I thought that my adventures in India would unceremoniously end before they could even barely begin.
No, I was not denied entry to this vast subcontinent nor experience any difficulty in clearing immigration at the Netaji Subhas Chandra Bose International Airport. I already prepared my travel documents – my backpacking itinerary, return ticket, and even my annual income tax return. But except for a print-out of my Indian eTourist Visa, the officer on duty did not ask for any of these.
At that time, I could already envision what I would be doing for the next few days – see the Ganges River, endure the long overnight train ride to Agra, touch the intricate marble inlays at the Taj Mahal, see a famous stepwell in Rajasthan, among the many other items in my weekend bucket list.
“This India trip is finally happening after all,” I thought to myself as I walked towards our assigned baggage carousel. I was supposed to travel with an old friend here, but he officially backed out two weeks before our departure. Even that or the thought of traveling solo, albeit by default, in a foreign land did not scare me at all.
What scared me though happened hours after my otherwise uneventful touchdown in India. I groggily waited for my flight out of Kolkata when I realized I had lost my passport. It was freaking 3:00 am.
I did not panic at first because I thought I might have misplaced my precious maroon booklet somewhere in my backpack. I carefully spilled its messy contents on the empty seat beside me. I did this twice, and unfortunately, I did not see my passport on each attempt.
I then retraced my steps around the airport. I narrowed my search to the last few places where I remember having my passport either in my hand or inside my clear envelope. When that did not work, I finally asked for help from the first airport security I saw.
“Sir, I need your help. I have lost my passport.”
“Are you sure?” he asked.
“Yes, I already searched for it in my backpack,” I answered.
“Where do you think you lost it?” I pointed to the last two rows of benches in the airport where I stayed.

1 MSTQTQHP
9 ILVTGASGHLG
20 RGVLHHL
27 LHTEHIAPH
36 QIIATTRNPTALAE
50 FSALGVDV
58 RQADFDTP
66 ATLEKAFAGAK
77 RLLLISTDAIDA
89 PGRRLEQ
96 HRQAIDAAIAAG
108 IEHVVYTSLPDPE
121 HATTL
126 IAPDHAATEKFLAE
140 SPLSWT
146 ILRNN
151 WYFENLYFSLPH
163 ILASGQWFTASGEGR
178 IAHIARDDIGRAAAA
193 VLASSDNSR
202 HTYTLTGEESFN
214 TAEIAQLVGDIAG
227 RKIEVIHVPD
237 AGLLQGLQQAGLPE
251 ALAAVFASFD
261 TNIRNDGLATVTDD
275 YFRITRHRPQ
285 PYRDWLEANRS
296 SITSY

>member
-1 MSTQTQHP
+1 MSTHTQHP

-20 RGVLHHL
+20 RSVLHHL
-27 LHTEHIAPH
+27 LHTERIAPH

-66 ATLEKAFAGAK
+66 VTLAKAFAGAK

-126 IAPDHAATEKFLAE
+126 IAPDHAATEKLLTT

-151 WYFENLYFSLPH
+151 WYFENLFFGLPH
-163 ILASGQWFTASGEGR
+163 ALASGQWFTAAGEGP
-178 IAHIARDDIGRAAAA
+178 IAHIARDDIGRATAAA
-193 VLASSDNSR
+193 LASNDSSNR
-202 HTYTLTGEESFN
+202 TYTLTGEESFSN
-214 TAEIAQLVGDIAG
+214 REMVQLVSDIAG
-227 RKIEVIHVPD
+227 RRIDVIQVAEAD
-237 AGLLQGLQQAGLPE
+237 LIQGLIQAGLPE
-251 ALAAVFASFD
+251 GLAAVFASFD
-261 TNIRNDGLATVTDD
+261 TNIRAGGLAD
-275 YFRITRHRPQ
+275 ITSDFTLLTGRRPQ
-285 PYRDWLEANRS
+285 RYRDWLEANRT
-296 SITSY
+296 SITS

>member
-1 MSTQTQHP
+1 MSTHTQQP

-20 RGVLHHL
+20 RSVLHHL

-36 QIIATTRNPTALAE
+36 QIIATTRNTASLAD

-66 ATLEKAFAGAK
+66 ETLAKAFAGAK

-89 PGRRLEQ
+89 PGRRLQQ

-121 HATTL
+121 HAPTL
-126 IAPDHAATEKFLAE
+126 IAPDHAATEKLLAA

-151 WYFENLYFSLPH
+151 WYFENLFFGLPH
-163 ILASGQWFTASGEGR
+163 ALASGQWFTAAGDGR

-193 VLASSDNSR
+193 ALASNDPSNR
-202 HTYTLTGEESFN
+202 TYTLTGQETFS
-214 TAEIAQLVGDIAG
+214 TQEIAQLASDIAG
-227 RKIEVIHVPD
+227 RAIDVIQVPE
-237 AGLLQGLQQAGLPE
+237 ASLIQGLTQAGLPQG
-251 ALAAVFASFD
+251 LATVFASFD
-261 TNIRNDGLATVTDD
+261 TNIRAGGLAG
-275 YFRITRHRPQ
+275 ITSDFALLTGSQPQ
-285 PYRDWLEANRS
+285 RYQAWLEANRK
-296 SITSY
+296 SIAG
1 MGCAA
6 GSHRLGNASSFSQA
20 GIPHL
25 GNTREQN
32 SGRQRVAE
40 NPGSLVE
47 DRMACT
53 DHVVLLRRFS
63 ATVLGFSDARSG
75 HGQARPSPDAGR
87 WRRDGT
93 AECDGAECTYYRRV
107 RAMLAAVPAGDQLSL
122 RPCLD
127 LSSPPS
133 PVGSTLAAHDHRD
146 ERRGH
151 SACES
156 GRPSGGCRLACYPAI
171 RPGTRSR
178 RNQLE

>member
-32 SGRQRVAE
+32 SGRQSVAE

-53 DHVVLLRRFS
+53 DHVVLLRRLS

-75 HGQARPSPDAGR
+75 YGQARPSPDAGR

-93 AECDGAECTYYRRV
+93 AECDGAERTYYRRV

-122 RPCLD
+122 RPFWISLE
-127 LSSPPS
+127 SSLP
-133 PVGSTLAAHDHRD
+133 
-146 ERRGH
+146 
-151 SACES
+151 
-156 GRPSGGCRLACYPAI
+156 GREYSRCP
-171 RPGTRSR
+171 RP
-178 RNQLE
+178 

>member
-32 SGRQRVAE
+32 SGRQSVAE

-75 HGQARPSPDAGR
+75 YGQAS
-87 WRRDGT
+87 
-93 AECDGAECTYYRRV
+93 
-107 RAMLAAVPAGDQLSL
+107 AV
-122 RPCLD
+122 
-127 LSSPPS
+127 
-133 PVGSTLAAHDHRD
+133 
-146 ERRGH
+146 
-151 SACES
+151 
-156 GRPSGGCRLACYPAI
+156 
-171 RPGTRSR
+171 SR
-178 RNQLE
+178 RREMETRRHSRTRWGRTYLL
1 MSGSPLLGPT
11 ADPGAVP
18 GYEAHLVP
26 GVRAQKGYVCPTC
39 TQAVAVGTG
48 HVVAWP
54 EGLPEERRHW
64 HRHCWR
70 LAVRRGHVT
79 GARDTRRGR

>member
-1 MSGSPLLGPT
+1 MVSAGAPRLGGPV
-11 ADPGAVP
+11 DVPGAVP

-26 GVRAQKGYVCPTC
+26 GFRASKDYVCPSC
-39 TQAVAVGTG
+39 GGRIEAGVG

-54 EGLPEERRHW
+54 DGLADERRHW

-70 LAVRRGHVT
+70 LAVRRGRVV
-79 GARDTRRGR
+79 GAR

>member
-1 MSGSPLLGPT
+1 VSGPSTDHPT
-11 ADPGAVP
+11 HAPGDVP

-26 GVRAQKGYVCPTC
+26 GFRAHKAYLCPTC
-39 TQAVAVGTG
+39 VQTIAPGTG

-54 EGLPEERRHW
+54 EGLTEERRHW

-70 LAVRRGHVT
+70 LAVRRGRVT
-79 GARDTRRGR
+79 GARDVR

“I will look for it again,” I added and walked away from him.
I began to blame myself for unnecessarily transferring from one area in the airport to the other when I could have sat content in one happy corner and maybe caught some form of sleep too. Aside from killing time, I was looking for a story I could use for a future blog entry. I certainly got what I wanted, and it is becoming more horrifying by the second.
“Where are you headed?” one of the flight staff from another airline asked. I approached them, thinking that they could help me even if they were located at the farthest end.
“Varanasi,” I replied.
“You can ride a bus or train to get there. Or maybe IndiGo would allow you to get on board.”
They probably did not sense the desperation in my voice or that they did not fully understand my dire predicament. You see, I need my passport to have a valid document allowing me to leave the airport, let alone stay in India. I will be stuck or, worse, be imprisoned here.
My last straw was to heed their latter advise and plead with Indigo to still allow me to take the flight. I could proceed as planned and then reach Delhi, where the Philippine Embassy is located, in just four days. But if this would not work, I no longer have a Plan B or a Plan C or Plan D. I’ll have to cancel all my reservations and call my sister, who will endlessly reprimand me for my epic negligence.
With an almost defeated spirit, I walked back toward the IndiGo counter. Along the way, I could see the airport security from whom I had asked for help earlier. As he neared me, he flashed out what looked like a small maroon booklet.
“Is this yours?” he asked.
I was lost for words when I saw my passport in his hand. I think I was half-kneeling and on the verge of tears while I profusely thanked him. In my mind, I imagine him saying this: “You idiot. Don’t ever lose this again. You may not be as lucky next time.”
He didn’t, of course. He quickly handed it to me and went on. I wasted no more time and quickly checked in for my Varanasi flight.
I wanted to invite the kind airport personnel to join me for an early breakfast or a cup of coffee. He will most likely refuse the offer, but at the very least, I would like to know his name or where he found my passport. But he was nowhere in sight.
Needless to say that I was able to continue my journey in India. While I experienced the scariest 30 minutes of my life here, I can’t imagine how my next 30 days (or even more) would look if not for a now nameless gentleman who found my passport just in time.
This was then a preview of India that I did not expect at all. I may have done my homework about all the UNESCO sites I will visit and the various cuisines I will sample. Still, the universe decided to throw a curve ball right on my path, perhaps to remind me that I should see this country not just with my detailed itinerary but, more importantly, with empty hands that are ready to receive kindness from strangers, and an open heart that welcomes both order and chaos, beauty and madness.
It was indeed the most harrowing yet humbling 30 minutes of my life. But, like this beautiful country, it was also an experience that was very, very incredible.